Theodosius II was Emperor of the Roman Empire from 401 – 450 AD, the longest reign in the history of the Roman Empire. He was heavily influenced by his eldest sister, Pulcheria, throughout his reign and many of her views became official policy. On the death of his father Arcadius, Emperor of the Eastern Empire, in 408, he became Emperor at the age of 7. When, in June 421, Theodosius married the poet Aelia Eudocia, he had been Emperor for 13 years and was only 20 years of age.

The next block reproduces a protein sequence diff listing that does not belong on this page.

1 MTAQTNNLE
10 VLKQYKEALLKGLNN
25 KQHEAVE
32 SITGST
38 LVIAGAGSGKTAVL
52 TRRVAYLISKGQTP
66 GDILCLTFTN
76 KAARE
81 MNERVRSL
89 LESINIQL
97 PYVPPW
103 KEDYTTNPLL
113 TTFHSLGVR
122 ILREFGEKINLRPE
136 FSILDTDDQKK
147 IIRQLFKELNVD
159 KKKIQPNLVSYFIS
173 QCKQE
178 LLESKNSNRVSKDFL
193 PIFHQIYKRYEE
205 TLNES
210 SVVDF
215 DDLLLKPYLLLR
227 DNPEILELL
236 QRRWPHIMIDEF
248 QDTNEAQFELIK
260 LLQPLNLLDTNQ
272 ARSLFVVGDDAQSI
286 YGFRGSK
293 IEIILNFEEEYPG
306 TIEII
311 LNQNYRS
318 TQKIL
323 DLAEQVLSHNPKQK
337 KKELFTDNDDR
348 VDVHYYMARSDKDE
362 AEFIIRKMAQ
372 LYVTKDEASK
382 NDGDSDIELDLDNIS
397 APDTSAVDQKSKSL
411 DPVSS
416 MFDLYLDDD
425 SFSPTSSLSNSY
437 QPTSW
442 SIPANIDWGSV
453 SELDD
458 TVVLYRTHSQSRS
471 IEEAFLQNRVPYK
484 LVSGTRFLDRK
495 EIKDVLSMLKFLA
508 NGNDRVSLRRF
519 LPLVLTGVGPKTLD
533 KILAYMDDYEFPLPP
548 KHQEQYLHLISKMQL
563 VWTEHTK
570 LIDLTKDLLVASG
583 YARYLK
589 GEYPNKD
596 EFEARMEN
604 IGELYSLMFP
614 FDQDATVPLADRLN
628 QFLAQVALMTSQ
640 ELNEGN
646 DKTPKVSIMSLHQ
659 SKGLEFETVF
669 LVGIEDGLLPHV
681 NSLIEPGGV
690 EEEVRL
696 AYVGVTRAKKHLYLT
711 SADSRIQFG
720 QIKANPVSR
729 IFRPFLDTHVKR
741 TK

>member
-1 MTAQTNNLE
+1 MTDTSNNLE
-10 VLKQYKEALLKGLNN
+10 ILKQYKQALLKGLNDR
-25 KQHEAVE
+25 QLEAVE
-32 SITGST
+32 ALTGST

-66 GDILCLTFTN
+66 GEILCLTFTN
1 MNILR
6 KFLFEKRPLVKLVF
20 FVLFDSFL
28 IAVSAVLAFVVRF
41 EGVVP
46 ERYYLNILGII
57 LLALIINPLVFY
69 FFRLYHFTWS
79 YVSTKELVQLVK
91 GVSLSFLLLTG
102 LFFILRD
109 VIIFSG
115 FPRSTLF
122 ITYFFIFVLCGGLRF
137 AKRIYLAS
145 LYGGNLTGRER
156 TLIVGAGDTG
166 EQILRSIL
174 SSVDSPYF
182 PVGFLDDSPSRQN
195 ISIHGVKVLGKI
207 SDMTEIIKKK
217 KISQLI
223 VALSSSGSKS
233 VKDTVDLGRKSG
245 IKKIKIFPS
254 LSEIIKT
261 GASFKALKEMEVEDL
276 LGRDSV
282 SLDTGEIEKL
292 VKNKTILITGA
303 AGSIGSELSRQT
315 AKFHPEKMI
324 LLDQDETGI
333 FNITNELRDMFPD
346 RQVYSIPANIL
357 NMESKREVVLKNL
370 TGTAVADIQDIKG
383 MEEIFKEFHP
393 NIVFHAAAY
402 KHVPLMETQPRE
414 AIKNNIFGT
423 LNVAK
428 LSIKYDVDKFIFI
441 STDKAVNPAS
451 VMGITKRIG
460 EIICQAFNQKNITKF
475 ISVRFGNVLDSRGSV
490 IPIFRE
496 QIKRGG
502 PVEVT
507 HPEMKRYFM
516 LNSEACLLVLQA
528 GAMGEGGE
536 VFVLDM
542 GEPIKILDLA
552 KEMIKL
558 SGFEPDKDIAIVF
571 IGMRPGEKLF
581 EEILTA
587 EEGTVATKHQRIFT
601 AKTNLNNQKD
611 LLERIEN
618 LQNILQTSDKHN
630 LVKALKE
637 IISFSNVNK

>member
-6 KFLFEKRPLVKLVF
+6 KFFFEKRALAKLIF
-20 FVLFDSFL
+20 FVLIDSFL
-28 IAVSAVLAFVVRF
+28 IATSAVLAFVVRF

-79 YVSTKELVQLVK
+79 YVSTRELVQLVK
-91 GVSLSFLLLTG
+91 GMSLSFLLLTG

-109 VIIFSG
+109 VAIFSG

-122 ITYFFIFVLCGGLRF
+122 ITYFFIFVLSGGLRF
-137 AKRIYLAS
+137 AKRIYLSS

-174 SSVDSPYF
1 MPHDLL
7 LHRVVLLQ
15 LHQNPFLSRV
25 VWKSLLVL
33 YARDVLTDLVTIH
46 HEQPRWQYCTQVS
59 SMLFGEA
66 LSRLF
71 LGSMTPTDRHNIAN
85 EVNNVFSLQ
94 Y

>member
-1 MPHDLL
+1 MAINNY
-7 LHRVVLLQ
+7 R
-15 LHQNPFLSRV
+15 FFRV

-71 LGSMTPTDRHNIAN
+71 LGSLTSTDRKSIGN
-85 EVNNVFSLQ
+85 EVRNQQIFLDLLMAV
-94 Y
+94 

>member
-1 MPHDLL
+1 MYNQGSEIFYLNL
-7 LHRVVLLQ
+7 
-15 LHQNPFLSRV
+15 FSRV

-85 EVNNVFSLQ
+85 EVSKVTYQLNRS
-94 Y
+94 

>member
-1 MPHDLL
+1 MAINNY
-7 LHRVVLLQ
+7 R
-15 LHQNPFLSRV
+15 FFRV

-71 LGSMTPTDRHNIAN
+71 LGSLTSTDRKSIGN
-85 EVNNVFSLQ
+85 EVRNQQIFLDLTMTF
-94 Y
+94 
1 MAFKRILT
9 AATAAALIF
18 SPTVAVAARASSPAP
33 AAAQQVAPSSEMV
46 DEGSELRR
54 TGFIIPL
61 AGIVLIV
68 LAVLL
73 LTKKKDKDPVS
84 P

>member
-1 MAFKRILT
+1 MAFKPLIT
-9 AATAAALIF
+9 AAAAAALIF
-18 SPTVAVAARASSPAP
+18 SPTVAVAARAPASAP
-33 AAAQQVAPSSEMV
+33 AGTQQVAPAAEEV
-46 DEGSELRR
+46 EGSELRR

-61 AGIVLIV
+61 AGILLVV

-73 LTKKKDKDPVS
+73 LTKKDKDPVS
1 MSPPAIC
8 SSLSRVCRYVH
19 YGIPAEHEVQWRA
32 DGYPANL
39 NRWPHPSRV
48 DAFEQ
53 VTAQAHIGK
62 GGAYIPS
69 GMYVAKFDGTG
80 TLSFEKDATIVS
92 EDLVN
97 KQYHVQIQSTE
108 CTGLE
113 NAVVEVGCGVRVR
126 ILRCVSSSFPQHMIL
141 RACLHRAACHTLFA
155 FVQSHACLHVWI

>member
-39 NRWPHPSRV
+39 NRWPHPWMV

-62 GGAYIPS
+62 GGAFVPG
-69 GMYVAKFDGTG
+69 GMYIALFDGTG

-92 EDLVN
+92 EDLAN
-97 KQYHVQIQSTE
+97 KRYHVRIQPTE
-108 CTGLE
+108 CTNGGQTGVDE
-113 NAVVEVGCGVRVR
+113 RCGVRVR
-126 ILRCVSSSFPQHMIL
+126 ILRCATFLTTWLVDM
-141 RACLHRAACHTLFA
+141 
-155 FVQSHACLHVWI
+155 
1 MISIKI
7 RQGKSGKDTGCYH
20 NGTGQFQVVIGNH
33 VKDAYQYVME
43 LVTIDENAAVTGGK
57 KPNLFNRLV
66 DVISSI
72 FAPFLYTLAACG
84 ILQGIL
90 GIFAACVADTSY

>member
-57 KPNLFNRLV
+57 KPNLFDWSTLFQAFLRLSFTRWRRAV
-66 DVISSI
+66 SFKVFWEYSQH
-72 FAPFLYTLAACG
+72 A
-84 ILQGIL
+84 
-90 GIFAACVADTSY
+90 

In 429 Theodosius appointed a commission to collect all of the laws since the reign of Constantine, the first Christian Emperor, and create a fully formalized system of law. The plan was left unfinished by the original commission, but the work of the second commission was completed. Their collection was published in 438 as the Codex Theodosianus. The law code provided the basis for the law code of Justinian in the following century, which, in turn, became the foundation for much of the law of modern time. Theodosius was also responsible for the creation of Constantinople University.
It is interesting to note that although his reign was the longest and much was accomplished, Theodosius left the actual running of the Empire to others. He died in 450 as the result of a riding accident.